Filter by Listing Categories
EAT
Coffee Shops
High Tea
New Category
Pet friendly (eat)
Restaurants
Wheelchair friendly (eat)
EXPERIENCE
Activities
Cycling
Golf
Hiking
Ocean Adventures
Photography
Train Rides
Adrenaline
Animal Encounters
Archaeology
Art & Galleries
Beaches
Bird Watching
Cigar Tasting
Conferences Venues
Family Fun & Entertainment
Game Farms
Gin Tastings
Guided Tours
Horse riding
Law firms
Local Businesses
Museums
Other
Pet friendly (experience)
Rainy Days
Real Estate Agents
Shopping
Spa & Beauty
Tour Guides
Tour Operators
Transport
Weddings Venues
Wheelchair friendly (experience)
Wine tastings
STAY
Bed & Breakfast
Boutique Hotel
Camping
Game Farms (Stay)
Guesthouses
Hotels & Resorts
Pet friendly (stay)
Self-Catering
Wheelchair friendly (stay)

Tourist Route – Station 1

Stations
1
2
3
4
5
6
7
8
9
10
11
12

Tour Guide Tips and Information: Station 1

Read the Seafarers Story on the pedestal or below.

You are standing in Market Square the hart of commerce in the olden days. The tourism office is located across the street where you can find all the tourist information and help you need to enjoy the Mossel Bay area. All the attractions in this area can easily keep you entertained for a whole day. The Dias Complex, which houses the Dias Museum in the Barry Building (1847) and Munro Cottages (1831), is located to your west along Market Street and a must see. The Town’s House and Market House (1879), is located to the east in Market Street, which is not only beautiful stone buildings but also house various small business with locally produced products and souvenirs. Walk down to the Waterfront area along Church Street and enjoy waterfront related activities: boat trips, fishing charters, snorkeling, various restaurants, takeaway food and the harbour sights. Walk further west from the Waterfront area to Santos Beach and enjoy one of the best beaches in South Africa with restaurants, beach amenities and the Santos Pavillion a historic building constructed to serve the beach area.

THE SEAFARERS

In 1486 King Joao II of Portugal commissioned Bartolomeo Dias to explore a route from Portugal to India around the Cape of Good Hope. A severe storm diverted the ships around the Cape of Good Hope and, by pure luck, Dias made landfall in Mossel Bay in 1488. The bay offered shelter and a small, but reliable, spring of fresh water just off the beach. Dias named the bay Aquada de Sao Bras – the Bay of St Blaise.

In 1497 King Manuel I of Portugal tasked the experienced Vasco da Gama to sail to India via this new route around Africa. With a fleet of two carracks (one caravel and a support ship), da Gama reached Mossel Bay in November 1497 where he erected a padrao – a stone cross.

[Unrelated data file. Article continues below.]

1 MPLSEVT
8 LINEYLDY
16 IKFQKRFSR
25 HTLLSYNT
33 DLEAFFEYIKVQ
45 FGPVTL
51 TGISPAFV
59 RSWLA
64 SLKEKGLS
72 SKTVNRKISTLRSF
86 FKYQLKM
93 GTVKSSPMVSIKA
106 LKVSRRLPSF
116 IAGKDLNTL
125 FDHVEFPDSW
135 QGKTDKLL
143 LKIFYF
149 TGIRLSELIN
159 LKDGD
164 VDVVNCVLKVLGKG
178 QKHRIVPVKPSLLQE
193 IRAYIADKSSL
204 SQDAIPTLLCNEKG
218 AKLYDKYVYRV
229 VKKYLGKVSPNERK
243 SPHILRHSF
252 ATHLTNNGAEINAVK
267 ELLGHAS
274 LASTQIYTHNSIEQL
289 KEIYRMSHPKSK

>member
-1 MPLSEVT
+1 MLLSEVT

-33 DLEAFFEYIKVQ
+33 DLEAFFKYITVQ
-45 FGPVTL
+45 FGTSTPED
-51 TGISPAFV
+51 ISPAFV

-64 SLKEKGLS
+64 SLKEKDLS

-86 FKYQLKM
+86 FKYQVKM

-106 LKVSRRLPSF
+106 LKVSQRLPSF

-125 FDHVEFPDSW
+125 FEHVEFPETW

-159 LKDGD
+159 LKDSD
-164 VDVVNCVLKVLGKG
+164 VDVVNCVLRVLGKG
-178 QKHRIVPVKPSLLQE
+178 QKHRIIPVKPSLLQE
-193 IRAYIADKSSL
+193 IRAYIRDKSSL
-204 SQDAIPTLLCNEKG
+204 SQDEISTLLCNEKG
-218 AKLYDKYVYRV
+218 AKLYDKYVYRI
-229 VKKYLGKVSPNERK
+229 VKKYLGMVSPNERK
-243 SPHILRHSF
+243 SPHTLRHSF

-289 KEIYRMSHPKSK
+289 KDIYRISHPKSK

Initially the early seafarers had an uneasy relationship with the local Khoi herders but, in the end, it proved a mutually beneficial relationship. In addition to water, the Portuguese could stock up on fresh meat and repair their ships without the threat of being attacked. The Khoi, on the other hand, valued the metal and exotic products that the Portuguese could provide.

In 1500 Pedro Alvares Cabral sailed the same route as da Gama with a fleet of 13 ships. One of his captains, Pedro d’Ataide, disembarked at Mossel Bay to leave a message in a sailor’s boot at a large milkwood tree near the beach. By 1501 Joao da Nova had found this letter in the boot – and this is how the milkwood tree became the first “post office” in southern Africa.

Seeing the abundance of mussels, Paulus van Caerden, a Dutch admiral in service of the Dutch East India Company, named the spot Mossel Bay in 1601.

With Mossel Bay proving a real haven to berth for fresh water, shelter and exchanging messages, the route around the Cape was firmly established and paved the way for trading and the establishment of an outpost.

Suggestion… go and experience the life-size replicas of the caravel and the padrao at the Dias Museum Complex.

To the next station

Proceed to Station 2 ( 130 m) by walking south up the hill in Church street. Station 2 is located next to the large tree on the corner of George/Bland and Church Street. You will pass several tourism related businesses and historic buildings; The old Standard Bank (1902), Mayer & Co (1857) and Urk House 1904.

Share This